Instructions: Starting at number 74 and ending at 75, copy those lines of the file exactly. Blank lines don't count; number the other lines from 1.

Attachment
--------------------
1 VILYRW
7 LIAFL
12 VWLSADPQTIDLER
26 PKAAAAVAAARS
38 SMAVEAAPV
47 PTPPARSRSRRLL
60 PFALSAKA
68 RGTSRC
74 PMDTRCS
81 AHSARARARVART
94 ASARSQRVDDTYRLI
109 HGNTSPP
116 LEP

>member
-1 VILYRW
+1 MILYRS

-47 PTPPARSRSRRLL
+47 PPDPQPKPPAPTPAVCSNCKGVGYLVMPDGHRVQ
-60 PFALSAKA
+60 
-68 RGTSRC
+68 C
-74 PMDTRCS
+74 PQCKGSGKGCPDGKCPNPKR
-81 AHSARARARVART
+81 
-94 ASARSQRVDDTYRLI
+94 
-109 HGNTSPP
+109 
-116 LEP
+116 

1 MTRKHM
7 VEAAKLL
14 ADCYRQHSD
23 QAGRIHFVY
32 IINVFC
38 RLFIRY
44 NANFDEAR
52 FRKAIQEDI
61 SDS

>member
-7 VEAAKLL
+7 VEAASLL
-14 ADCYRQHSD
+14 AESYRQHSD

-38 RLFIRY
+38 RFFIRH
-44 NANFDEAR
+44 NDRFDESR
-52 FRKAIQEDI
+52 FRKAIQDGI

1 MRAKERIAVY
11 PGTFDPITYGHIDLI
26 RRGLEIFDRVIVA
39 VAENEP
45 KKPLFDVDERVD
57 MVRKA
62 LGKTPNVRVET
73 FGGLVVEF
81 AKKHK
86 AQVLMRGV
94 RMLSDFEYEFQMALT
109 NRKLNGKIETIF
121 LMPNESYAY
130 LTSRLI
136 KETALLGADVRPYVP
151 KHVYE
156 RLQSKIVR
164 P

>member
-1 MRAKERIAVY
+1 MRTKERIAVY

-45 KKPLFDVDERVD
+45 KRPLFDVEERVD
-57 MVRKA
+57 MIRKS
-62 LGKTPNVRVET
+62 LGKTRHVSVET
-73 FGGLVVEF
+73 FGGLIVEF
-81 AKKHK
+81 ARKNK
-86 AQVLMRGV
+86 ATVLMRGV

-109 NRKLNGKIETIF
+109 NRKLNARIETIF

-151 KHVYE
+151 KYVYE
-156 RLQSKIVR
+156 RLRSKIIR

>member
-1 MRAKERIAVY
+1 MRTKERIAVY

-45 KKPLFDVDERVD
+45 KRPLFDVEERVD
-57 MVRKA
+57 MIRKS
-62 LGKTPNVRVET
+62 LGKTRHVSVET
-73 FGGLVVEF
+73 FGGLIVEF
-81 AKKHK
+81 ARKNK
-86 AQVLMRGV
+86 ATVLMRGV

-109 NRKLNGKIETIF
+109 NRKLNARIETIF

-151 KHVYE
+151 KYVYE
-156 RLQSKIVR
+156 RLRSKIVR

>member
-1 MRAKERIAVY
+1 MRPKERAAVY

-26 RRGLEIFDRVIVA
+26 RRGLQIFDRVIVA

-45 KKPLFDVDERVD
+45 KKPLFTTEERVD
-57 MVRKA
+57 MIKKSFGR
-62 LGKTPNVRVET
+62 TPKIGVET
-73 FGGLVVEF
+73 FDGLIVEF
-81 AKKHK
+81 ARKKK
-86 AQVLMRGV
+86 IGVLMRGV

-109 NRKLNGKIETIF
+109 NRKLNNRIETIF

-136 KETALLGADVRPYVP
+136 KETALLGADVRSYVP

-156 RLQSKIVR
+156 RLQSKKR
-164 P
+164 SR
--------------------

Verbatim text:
-45 KKPLFDVDERVD
+45 KRPLFDVEERVD